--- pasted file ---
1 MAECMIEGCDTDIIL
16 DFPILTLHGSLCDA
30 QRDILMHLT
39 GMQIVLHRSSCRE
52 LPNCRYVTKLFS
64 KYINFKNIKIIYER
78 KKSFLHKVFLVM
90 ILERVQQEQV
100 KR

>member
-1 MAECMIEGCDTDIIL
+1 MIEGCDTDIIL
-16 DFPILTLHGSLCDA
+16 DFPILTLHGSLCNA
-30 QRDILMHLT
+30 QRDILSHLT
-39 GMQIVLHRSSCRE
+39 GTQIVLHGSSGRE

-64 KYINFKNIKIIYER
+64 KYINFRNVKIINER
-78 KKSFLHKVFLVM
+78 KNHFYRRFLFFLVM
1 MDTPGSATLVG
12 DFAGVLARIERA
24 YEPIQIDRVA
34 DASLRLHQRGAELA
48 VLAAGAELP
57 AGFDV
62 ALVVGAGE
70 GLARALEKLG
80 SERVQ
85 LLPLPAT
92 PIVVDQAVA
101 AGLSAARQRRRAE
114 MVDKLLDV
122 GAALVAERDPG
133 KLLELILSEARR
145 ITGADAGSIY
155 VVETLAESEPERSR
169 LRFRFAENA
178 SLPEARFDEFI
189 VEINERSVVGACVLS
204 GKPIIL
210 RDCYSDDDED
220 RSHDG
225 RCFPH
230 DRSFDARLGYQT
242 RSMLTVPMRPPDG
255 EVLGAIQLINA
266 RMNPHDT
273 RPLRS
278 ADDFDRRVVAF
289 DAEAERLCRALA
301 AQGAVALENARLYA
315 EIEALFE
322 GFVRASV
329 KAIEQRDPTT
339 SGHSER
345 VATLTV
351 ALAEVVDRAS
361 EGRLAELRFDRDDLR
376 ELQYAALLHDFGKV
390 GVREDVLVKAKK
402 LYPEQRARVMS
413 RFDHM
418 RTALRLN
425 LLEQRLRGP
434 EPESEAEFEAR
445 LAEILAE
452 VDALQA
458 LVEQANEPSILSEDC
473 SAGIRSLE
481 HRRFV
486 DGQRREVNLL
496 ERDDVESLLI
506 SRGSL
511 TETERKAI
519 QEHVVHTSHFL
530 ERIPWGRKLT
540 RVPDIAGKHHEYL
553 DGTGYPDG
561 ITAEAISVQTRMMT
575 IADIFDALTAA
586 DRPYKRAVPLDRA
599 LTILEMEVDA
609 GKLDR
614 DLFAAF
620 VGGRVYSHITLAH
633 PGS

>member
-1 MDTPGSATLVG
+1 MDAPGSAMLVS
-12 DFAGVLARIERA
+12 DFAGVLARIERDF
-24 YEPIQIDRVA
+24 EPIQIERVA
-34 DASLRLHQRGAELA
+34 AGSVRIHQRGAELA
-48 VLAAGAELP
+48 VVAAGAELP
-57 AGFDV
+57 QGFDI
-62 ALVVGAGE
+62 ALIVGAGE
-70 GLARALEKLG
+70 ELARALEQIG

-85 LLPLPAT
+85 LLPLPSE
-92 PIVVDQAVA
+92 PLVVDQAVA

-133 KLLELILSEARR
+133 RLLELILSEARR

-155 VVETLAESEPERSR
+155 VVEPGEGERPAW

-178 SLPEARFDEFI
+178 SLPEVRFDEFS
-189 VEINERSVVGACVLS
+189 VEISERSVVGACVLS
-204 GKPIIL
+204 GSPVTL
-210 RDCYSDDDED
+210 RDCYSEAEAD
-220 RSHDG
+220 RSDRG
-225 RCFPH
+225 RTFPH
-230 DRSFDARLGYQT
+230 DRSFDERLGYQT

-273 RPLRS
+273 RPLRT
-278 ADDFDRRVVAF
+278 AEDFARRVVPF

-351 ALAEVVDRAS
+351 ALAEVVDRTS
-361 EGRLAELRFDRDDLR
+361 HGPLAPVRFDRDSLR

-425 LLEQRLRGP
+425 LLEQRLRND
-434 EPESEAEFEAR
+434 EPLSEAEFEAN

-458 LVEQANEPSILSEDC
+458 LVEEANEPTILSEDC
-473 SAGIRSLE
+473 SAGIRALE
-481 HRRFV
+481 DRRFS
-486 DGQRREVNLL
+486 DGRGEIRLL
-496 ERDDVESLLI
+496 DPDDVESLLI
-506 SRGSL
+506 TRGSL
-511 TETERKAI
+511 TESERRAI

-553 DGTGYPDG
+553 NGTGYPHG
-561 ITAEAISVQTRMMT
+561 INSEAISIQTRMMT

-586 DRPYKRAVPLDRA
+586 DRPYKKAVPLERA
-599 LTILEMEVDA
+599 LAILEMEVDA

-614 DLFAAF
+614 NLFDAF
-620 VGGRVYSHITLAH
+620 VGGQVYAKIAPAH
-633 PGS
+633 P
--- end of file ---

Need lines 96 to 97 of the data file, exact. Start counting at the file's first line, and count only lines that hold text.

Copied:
+24 EPIQIERVA
-34 DASLRLHQRGAELA